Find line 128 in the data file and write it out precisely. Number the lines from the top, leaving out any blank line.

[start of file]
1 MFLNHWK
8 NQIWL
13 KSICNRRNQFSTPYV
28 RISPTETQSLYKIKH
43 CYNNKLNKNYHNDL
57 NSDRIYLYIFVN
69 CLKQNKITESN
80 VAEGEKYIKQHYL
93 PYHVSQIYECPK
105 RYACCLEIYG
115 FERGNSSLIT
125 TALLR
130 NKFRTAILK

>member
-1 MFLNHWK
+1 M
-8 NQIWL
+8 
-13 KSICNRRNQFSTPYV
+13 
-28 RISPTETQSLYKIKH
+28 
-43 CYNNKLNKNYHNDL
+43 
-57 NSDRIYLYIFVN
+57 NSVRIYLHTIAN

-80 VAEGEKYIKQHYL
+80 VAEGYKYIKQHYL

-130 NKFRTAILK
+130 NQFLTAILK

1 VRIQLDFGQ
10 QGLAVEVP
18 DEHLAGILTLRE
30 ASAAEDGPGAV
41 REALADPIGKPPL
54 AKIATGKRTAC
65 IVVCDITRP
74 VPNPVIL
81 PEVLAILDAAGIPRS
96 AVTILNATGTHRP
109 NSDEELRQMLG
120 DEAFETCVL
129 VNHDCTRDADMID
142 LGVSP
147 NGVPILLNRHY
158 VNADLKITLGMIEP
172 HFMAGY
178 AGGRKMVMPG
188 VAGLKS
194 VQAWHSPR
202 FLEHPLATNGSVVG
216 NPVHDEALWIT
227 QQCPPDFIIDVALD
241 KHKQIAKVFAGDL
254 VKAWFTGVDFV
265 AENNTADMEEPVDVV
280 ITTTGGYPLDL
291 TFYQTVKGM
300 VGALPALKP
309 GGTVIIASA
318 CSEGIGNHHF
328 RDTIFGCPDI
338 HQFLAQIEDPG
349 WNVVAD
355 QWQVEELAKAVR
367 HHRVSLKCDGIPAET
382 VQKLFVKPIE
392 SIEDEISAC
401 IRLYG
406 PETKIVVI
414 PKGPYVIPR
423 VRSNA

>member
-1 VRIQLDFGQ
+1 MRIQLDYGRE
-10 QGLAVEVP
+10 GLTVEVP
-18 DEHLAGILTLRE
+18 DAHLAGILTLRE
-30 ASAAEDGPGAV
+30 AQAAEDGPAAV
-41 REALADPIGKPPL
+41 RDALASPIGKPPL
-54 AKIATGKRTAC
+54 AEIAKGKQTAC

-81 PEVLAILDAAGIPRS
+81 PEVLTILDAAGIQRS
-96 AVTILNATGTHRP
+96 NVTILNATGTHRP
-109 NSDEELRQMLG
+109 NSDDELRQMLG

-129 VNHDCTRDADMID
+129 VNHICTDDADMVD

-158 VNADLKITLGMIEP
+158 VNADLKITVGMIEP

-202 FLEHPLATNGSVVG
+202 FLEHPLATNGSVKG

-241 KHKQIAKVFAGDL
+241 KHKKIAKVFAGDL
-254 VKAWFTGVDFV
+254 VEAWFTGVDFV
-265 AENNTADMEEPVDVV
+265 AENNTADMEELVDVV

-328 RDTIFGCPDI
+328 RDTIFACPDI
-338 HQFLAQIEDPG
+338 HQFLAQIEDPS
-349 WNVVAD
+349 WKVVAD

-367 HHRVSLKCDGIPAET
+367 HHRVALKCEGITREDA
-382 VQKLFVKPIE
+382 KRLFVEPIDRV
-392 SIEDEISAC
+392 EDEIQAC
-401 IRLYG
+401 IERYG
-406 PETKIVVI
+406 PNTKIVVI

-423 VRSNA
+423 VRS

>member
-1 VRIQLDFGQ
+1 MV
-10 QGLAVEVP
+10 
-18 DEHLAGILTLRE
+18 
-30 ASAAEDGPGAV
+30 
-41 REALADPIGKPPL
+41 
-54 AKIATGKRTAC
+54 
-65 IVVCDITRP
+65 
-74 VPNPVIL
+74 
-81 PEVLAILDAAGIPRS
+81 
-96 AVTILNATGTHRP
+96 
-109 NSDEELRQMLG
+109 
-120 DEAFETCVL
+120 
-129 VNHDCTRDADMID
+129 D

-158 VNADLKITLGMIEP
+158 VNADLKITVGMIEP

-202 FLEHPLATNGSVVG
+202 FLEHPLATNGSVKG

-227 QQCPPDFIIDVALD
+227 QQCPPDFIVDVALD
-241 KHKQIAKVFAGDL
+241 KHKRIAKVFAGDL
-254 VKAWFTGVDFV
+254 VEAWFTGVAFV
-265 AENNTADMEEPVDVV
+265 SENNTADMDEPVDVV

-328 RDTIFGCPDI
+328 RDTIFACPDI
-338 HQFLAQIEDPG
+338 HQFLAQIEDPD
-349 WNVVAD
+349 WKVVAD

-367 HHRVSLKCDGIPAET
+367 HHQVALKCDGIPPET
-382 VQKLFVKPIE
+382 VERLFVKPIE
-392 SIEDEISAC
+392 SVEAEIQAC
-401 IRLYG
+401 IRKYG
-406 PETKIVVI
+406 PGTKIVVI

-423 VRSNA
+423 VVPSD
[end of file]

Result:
+18 